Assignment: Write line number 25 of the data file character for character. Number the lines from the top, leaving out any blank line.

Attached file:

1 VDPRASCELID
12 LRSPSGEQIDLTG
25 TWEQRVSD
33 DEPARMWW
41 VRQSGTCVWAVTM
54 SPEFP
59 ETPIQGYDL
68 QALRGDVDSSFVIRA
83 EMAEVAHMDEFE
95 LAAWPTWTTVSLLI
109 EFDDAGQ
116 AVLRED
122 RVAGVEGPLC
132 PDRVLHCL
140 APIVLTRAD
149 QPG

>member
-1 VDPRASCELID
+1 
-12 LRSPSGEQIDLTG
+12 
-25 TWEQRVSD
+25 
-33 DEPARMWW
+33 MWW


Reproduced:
+33 MWW